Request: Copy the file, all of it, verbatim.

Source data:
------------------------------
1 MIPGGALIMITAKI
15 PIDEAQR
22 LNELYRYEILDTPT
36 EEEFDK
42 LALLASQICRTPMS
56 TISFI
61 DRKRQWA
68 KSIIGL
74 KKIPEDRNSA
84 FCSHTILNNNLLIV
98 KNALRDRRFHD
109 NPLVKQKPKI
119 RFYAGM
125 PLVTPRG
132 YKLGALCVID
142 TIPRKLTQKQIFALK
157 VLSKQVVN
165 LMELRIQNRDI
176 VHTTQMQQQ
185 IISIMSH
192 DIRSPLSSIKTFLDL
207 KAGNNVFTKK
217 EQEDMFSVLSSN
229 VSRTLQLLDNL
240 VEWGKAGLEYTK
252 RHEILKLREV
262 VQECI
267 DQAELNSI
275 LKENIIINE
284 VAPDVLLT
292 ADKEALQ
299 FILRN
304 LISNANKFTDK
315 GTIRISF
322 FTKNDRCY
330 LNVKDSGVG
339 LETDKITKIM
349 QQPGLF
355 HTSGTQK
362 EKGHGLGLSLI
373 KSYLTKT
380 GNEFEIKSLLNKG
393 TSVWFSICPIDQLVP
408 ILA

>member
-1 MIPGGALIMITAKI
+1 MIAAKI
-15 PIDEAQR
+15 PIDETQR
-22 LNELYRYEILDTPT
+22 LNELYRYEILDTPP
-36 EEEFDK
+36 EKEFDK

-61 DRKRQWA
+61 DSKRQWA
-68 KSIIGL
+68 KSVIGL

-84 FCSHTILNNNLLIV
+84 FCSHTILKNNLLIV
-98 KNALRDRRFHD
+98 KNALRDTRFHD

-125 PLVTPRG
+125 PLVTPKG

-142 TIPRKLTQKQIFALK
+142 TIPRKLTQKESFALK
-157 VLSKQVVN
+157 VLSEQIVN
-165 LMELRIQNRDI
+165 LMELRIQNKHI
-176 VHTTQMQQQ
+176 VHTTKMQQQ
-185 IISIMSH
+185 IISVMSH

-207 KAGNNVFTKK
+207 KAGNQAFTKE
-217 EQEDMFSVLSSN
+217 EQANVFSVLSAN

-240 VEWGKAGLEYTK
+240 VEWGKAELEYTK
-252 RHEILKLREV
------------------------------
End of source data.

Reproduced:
1 MIPGGALIMITAKI
15 PIDEAQR
22 LNELYRYEILDTPT
36 EEEFDK
42 LALLASQICRTPMS
56 TISFI
61 DRKRQWA
68 KSIIGL
74 KKIPEDRNSA
84 FCSHTILNNNLLIV
98 KNALRDRRFHD
109 NPLVKQKPKI
119 RFYAGM
125 PLVTPRG
132 YKLGALCVID
142 TIPRKLTQKQIFALK
157 VLSKQVVN
165 LMELRIQNRDI
176 VHTTQMQQQ
185 IISIMSH
192 DIRSPLSSIKTFLDL
207 KAGNNVFTKK
217 EQEDMFSVLSSN
229 VSRTLQLLDNL
240 VEWGKAGLEYTK
252 RHEILKLREV
262 VQECI
267 DQAELNSI
275 LKENIIINE
284 VAPDVLLT
292 ADKEALQ
299 FILRN
304 LISNANKFTDK
315 GTIRISF
322 FTKNDRCY
330 LNVKDSGVG
339 LETDKITKIM
349 QQPGLF
355 HTSGTQK
362 EKGHGLGLSLI
373 KSYLTKT
380 GNEFEIKSLLNKG
393 TSVWFSICPIDQLVP
408 ILA

>member
-1 MIPGGALIMITAKI
+1 MIAAKI
-15 PIDEAQR
+15 PIDETQR
-22 LNELYRYEILDTPT
+22 LNELYRYEILDTPP
-36 EEEFDK
+36 EKEFDK

-61 DRKRQWA
+61 DSKRQWA
-68 KSIIGL
+68 KSVIGL

-84 FCSHTILNNNLLIV
+84 FCSHTILKNNLLIV
-98 KNALRDRRFHD
+98 KNALRDTRFHD

-125 PLVTPRG
+125 PLVTPKG

-142 TIPRKLTQKQIFALK
+142 TIPRKLTQKESFALK
-157 VLSKQVVN
+157 VLSEQIVN
-165 LMELRIQNRDI
+165 LMELRIQNKHI
-176 VHTTQMQQQ
+176 VHTTKMQQQ
-185 IISIMSH
+185 IISVMSH

-207 KAGNNVFTKK
+207 KAGNQAFTKE
-217 EQEDMFSVLSSN
+217 EQANVFSVLSAN

-240 VEWGKAGLEYTK
+240 VEWGKAELEYTK
-252 RHEILKLREV